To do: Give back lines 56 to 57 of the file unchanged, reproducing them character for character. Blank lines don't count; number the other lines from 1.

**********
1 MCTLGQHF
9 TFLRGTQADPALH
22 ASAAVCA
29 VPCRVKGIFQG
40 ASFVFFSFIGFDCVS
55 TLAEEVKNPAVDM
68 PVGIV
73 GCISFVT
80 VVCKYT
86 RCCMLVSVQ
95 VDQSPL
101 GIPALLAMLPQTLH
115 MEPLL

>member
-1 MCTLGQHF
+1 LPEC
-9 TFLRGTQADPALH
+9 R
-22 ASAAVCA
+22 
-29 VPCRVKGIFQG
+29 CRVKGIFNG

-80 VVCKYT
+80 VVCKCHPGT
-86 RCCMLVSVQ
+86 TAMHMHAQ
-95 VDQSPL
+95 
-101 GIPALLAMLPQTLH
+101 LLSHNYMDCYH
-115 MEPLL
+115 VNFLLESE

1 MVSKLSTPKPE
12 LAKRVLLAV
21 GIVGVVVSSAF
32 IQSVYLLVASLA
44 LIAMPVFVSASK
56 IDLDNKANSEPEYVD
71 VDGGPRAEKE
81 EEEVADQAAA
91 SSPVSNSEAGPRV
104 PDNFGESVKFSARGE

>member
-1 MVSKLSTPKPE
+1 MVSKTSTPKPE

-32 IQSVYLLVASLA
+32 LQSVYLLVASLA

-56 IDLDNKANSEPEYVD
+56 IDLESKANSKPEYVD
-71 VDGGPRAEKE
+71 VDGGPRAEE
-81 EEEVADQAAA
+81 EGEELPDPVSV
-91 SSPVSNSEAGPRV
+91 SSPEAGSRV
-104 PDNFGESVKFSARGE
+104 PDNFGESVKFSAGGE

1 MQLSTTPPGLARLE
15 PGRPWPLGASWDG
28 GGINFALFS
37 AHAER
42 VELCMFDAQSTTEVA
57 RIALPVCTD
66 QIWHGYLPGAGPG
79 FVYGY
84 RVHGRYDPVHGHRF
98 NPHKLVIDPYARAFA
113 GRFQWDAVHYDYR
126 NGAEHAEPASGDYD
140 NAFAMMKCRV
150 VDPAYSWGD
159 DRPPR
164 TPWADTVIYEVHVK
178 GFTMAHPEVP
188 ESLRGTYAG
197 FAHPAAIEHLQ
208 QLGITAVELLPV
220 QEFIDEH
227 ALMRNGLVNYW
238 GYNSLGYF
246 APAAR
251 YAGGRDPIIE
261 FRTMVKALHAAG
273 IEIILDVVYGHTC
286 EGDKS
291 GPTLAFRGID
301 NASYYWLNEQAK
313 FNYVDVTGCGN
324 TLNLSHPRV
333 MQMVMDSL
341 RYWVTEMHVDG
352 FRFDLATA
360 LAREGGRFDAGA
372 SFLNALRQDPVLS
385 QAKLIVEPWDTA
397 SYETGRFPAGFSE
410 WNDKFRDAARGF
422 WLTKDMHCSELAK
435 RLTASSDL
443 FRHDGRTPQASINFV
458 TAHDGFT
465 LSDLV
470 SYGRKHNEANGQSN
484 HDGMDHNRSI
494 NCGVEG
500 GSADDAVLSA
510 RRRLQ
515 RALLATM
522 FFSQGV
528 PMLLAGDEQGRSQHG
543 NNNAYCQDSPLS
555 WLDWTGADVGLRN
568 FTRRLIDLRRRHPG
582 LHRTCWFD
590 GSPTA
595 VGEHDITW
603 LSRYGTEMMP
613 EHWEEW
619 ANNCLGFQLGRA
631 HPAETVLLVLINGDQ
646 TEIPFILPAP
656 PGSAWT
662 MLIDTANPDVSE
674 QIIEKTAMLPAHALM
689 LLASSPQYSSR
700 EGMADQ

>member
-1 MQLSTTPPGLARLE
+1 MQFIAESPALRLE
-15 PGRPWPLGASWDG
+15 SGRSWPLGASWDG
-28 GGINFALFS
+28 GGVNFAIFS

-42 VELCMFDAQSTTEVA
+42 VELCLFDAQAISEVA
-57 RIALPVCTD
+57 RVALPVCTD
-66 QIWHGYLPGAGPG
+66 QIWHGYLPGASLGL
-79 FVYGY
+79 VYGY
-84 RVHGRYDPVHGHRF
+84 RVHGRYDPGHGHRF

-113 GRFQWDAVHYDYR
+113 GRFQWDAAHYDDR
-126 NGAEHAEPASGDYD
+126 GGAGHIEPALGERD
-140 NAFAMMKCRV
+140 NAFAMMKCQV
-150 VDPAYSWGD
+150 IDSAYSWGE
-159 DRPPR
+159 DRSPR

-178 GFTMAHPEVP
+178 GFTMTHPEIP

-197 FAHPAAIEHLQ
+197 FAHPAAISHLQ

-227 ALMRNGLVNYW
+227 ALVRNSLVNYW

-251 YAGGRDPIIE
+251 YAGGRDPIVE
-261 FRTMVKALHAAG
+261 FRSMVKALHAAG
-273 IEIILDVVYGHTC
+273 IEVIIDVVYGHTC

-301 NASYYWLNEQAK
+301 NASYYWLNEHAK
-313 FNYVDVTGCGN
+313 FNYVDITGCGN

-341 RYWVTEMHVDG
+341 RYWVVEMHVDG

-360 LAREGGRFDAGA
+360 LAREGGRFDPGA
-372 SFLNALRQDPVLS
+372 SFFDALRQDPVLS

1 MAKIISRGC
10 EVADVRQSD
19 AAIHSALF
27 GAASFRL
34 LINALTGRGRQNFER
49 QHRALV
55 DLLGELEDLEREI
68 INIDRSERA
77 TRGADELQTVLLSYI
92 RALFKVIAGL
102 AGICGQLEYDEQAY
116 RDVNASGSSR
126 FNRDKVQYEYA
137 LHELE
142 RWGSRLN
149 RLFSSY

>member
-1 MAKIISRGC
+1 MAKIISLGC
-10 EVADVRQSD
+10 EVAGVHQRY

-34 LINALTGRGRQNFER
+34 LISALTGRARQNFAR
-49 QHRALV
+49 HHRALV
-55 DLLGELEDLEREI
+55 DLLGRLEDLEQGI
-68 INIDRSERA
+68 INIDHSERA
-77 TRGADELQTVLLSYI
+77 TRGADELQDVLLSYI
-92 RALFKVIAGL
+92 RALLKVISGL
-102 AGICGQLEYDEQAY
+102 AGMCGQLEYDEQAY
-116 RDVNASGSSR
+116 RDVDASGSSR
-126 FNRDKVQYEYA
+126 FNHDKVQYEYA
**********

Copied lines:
-104 PDNFGESVKFSARGE
+104 PDNFGESVKFSAGGE